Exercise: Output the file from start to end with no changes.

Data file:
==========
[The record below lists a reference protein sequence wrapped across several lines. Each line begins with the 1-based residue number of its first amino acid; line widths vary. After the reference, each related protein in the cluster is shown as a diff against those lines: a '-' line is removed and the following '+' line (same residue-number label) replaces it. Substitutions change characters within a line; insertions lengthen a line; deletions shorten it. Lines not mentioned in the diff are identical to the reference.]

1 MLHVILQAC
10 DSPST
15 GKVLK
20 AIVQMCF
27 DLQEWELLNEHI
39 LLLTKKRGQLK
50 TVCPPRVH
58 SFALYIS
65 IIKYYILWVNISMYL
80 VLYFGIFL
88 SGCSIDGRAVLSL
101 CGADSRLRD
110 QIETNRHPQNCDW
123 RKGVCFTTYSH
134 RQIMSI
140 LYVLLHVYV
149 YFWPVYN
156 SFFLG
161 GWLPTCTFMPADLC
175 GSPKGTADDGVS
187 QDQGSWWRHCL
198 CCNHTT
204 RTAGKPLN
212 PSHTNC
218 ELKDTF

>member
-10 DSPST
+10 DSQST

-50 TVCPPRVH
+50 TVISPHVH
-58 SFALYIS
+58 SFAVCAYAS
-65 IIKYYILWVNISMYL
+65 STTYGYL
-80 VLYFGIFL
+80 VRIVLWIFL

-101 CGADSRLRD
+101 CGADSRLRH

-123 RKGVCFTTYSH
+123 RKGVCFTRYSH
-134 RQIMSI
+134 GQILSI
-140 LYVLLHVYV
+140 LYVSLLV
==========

[The record below lists a reference protein sequence wrapped across several lines. Each line begins with the 1-based residue number of its first amino acid; line widths vary. After the reference, each related protein in the cluster is shown as a diff against those lines: a '-' line is removed and the following '+' line (same residue-number label) replaces it. Substitutions change characters within a line; insertions lengthen a line; deletions shorten it. Lines not mentioned in the diff are identical to the reference.]

1 MLHVILQAC
10 DSPST
15 GKVLK
20 AIVQMCF
27 DLQEWELLNEHI
39 LLLTKKRGQLK
50 TVCPPRVH
58 SFALYIS
65 IIKYYILWVNISMYL
80 VLYFGIFL
88 SGCSIDGRAVLSL
101 CGADSRLRD
110 QIETNRHPQNCDW
123 RKGVCFTTYSH
134 RQIMSI
140 LYVLLHVYV
149 YFWPVYN
156 SFFLG
161 GWLPTCTFMPADLC
175 GSPKGTADDGVS
187 QDQGSWWRHCL
198 CCNHTT
204 RTAGKPLN
212 PSHTNC
218 ELKDTF

>member
-10 DSPST
+10 DSQST

-50 TVCPPRVH
+50 TVISPHVH
-58 SFALYIS
+58 SFAVCAYAS
-65 IIKYYILWVNISMYL
+65 STTYGYL
-80 VLYFGIFL
+80 VRIVLWIFL

-101 CGADSRLRD
+101 CGADSRLRH

-123 RKGVCFTTYSH
+123 RKGVCFTRYSH
-134 RQIMSI
+134 GQILSI
-140 LYVLLHVYV
+140 LYVSLLV